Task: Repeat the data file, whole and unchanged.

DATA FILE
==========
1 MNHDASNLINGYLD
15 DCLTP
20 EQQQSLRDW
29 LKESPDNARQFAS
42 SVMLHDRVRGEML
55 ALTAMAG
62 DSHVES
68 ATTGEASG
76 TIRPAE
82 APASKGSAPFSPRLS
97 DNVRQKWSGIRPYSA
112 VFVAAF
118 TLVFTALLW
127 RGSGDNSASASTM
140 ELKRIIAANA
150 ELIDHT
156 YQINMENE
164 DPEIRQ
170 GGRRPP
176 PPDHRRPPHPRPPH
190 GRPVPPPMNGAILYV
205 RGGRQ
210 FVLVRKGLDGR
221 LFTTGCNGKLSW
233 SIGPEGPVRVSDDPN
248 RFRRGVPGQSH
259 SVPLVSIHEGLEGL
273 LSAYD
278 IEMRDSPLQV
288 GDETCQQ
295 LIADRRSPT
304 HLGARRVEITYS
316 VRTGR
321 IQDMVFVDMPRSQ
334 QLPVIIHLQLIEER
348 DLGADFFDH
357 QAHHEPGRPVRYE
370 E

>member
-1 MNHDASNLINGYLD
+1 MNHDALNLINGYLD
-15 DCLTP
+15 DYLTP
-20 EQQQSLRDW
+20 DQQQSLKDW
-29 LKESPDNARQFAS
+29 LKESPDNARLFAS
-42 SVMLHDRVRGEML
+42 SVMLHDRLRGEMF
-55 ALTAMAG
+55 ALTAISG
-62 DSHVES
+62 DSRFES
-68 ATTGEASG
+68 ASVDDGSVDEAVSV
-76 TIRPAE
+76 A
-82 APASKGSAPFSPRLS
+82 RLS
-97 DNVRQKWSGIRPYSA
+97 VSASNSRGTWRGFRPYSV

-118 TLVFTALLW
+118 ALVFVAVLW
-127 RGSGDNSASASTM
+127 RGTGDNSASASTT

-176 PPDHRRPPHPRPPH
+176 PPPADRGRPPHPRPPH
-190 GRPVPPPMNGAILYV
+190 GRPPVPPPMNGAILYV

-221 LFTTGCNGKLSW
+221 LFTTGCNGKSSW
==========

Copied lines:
1 MNHDASNLINGYLD
15 DCLTP
20 EQQQSLRDW
29 LKESPDNARQFAS
42 SVMLHDRVRGEML
55 ALTAMAG
62 DSHVES
68 ATTGEASG
76 TIRPAE
82 APASKGSAPFSPRLS
97 DNVRQKWSGIRPYSA
112 VFVAAF
118 TLVFTALLW
127 RGSGDNSASASTM
140 ELKRIIAANA
150 ELIDHT
156 YQINMENE
164 DPEIRQ
170 GGRRPP
176 PPDHRRPPHPRPPH
190 GRPVPPPMNGAILYV
205 RGGRQ
210 FVLVRKGLDGR
221 LFTTGCNGKLSW
233 SIGPEGPVRVSDDPN
248 RFRRGVPGQSH
259 SVPLVSIHEGLEGL
273 LSAYD
278 IEMRDSPLQV
288 GDETCQQ
295 LIADRRSPT
304 HLGARRVEITYS
316 VRTGR
321 IQDMVFVDMPRSQ
334 QLPVIIHLQLIEER
348 DLGADFFDH
357 QAHHEPGRPVRYE
370 E

>member
-1 MNHDASNLINGYLD
+1 MNHDALNLINGYLD
-15 DCLTP
+15 DYLTP
-20 EQQQSLRDW
+20 DQQQSLKDW
-29 LKESPDNARQFAS
+29 LKESPDNARLFAS
-42 SVMLHDRVRGEML
+42 SVMLHDRLRGEMF
-55 ALTAMAG
+55 ALTAISG
-62 DSHVES
+62 DSRFES
-68 ATTGEASG
+68 ASVDDGSVDEAVSV
-76 TIRPAE
+76 A
-82 APASKGSAPFSPRLS
+82 RLS
-97 DNVRQKWSGIRPYSA
+97 VSASNSRGTWRGFRPYSV

-118 TLVFTALLW
+118 ALVFVAVLW
-127 RGSGDNSASASTM
+127 RGTGDNSASASTT

-176 PPDHRRPPHPRPPH
+176 PPPADRGRPPHPRPPH
-190 GRPVPPPMNGAILYV
+190 GRPPVPPPMNGAILYV

-221 LFTTGCNGKLSW
+221 LFTTGCNGKSSW